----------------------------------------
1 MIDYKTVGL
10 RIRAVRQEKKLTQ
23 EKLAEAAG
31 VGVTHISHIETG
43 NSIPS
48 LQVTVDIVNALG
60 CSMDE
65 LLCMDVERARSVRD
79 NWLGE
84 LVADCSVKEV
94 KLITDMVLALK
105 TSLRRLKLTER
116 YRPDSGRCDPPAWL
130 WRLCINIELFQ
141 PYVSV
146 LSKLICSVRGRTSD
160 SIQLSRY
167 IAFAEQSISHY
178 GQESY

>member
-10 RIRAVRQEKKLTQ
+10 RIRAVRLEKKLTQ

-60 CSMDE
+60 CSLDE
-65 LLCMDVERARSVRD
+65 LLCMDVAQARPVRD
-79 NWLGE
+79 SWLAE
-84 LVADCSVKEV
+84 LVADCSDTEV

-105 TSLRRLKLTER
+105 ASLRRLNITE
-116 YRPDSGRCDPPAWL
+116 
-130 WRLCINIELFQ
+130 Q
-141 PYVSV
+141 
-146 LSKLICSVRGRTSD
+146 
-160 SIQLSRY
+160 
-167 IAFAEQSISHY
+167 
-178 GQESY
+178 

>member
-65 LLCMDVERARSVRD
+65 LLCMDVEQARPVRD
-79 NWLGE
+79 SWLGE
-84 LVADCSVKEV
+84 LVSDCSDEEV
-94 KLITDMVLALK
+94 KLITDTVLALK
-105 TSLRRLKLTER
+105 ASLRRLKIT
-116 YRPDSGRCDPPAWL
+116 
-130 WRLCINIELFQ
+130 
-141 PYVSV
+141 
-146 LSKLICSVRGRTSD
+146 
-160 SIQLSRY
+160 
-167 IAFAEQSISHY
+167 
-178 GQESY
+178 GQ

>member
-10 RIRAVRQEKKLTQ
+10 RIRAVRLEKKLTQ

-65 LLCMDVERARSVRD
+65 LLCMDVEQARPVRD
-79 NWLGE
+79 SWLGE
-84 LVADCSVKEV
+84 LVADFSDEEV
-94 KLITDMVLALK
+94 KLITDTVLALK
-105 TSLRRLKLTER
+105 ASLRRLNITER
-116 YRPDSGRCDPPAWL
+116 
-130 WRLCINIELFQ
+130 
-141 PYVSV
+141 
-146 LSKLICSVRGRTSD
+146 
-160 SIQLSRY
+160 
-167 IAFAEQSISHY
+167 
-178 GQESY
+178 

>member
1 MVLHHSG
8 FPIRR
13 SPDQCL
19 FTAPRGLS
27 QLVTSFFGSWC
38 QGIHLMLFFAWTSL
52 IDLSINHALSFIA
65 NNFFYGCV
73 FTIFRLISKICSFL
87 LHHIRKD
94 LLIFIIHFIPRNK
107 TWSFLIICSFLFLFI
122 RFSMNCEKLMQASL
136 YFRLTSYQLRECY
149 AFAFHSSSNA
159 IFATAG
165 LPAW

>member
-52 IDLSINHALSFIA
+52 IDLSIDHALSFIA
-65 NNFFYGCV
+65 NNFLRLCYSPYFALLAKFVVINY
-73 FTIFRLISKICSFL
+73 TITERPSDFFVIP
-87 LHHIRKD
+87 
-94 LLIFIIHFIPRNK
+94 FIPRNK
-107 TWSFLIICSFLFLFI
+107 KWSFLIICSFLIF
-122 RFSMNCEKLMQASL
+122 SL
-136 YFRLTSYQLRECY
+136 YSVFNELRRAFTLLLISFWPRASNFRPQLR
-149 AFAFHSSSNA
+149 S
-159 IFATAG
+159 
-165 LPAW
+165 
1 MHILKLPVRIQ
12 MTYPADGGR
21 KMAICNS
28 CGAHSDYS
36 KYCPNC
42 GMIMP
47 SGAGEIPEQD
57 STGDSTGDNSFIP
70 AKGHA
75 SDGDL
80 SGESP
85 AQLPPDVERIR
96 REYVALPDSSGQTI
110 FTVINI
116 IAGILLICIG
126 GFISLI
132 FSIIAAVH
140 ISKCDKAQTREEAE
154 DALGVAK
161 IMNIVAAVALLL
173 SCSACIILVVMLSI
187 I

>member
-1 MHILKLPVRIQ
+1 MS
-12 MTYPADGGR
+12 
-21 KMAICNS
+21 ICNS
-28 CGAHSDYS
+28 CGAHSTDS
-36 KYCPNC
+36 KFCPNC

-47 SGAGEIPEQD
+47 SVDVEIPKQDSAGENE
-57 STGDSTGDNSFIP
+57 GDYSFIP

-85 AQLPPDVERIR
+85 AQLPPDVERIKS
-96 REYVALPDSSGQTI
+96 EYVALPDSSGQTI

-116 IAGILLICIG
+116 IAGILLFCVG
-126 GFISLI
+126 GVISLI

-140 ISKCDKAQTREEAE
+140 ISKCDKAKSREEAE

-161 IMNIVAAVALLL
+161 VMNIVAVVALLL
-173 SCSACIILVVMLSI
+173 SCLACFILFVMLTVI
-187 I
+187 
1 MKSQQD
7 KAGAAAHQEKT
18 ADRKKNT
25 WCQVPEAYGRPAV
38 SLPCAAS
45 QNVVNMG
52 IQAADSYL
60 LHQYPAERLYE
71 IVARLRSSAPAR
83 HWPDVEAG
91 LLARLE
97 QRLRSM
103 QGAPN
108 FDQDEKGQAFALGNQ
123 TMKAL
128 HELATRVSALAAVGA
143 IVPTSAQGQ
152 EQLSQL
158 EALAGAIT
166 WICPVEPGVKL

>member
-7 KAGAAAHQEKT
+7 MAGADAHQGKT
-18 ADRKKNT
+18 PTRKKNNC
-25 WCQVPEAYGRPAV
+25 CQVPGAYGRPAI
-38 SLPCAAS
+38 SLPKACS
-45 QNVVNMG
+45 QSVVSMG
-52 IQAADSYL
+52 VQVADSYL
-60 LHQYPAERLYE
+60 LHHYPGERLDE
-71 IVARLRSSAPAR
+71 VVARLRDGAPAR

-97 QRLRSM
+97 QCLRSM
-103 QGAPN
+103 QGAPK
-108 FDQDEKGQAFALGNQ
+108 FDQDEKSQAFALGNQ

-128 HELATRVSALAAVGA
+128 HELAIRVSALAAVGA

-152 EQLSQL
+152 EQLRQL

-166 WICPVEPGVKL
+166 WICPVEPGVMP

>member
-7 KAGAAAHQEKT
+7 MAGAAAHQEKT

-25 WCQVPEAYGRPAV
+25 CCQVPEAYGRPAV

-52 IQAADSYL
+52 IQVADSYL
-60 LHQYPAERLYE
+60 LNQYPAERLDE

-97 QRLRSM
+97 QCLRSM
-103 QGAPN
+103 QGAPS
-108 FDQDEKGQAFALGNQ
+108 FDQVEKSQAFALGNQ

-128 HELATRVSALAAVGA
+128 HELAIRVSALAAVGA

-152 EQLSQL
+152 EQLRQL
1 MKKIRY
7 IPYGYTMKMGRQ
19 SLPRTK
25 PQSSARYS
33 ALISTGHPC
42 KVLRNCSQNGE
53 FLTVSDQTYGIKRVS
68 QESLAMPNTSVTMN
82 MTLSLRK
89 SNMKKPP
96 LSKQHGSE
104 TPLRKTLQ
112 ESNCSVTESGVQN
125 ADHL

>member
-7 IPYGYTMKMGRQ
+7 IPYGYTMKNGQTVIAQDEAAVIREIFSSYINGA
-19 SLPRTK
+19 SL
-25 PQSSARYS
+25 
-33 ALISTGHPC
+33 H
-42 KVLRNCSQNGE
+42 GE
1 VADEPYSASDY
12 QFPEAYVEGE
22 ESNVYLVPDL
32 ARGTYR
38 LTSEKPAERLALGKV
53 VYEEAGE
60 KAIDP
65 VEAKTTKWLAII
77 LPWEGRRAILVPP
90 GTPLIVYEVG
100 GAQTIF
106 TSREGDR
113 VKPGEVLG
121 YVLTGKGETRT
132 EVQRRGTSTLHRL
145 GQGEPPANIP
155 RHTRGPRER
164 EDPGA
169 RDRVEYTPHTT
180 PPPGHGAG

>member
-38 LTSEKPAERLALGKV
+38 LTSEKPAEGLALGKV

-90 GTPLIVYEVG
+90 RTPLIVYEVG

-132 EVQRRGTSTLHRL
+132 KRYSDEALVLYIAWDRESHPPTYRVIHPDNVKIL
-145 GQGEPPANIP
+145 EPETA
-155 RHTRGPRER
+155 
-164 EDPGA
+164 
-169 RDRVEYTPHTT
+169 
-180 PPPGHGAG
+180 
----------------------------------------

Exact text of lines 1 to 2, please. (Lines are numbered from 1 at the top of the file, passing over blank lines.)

1 MIDYKTVGL
10 RIRAVRQEKKLTQ